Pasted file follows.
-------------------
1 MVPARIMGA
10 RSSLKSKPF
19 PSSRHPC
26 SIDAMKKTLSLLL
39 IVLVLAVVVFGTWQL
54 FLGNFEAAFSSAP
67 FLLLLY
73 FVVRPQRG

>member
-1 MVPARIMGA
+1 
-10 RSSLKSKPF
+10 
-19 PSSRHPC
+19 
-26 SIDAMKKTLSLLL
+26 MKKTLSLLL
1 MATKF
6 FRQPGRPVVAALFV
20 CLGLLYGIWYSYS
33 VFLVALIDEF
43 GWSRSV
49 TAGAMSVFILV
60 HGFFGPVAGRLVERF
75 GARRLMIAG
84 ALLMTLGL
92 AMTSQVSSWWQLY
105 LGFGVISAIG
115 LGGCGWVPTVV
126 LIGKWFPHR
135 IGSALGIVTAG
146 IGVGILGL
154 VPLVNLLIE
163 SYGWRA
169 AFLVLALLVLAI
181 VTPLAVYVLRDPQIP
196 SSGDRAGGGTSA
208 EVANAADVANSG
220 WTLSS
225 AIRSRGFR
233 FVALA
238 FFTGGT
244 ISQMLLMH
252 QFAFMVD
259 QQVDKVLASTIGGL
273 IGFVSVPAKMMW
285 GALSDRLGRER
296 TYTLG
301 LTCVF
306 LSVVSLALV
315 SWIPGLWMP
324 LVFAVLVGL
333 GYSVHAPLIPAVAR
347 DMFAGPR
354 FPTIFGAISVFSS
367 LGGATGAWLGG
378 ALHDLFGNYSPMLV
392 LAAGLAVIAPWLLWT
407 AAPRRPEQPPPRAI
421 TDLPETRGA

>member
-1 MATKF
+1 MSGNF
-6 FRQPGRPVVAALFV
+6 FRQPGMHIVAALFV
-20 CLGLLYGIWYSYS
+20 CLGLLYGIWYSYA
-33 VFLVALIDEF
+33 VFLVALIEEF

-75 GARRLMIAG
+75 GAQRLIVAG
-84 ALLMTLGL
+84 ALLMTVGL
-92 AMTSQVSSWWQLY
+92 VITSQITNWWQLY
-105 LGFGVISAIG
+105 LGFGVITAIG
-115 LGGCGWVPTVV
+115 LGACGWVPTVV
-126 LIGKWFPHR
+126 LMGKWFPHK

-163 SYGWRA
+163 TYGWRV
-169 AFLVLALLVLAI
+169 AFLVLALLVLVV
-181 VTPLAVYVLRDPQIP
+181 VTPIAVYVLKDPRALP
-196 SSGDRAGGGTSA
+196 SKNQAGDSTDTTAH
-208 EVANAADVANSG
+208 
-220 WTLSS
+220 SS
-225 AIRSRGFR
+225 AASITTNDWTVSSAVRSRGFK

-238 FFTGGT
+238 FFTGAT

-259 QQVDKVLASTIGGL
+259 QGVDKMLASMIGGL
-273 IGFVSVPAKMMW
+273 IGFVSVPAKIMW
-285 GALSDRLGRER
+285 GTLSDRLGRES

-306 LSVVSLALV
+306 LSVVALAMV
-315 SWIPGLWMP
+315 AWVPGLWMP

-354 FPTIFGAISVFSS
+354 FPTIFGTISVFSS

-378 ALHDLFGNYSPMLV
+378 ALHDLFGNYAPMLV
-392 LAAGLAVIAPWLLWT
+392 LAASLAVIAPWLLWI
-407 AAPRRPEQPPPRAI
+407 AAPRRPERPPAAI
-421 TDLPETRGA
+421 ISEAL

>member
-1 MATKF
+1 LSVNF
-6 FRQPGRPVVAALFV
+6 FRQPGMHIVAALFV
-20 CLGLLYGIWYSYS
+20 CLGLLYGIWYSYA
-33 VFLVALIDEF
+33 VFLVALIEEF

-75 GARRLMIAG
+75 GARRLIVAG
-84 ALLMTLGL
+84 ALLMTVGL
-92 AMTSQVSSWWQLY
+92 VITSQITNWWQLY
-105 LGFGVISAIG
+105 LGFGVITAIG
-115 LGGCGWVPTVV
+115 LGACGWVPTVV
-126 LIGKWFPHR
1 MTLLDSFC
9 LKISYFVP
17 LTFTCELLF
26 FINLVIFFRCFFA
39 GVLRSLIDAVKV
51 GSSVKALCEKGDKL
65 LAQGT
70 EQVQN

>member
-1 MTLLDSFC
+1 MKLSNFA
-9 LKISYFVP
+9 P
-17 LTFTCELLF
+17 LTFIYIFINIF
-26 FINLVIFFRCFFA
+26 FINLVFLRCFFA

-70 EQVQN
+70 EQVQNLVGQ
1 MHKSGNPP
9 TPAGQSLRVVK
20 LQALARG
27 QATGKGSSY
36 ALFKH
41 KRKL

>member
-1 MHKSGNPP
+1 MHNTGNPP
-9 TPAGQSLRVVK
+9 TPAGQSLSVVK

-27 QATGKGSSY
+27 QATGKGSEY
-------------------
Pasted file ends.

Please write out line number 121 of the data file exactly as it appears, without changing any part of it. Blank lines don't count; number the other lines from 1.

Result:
-6 FRQPGRPVVAALFV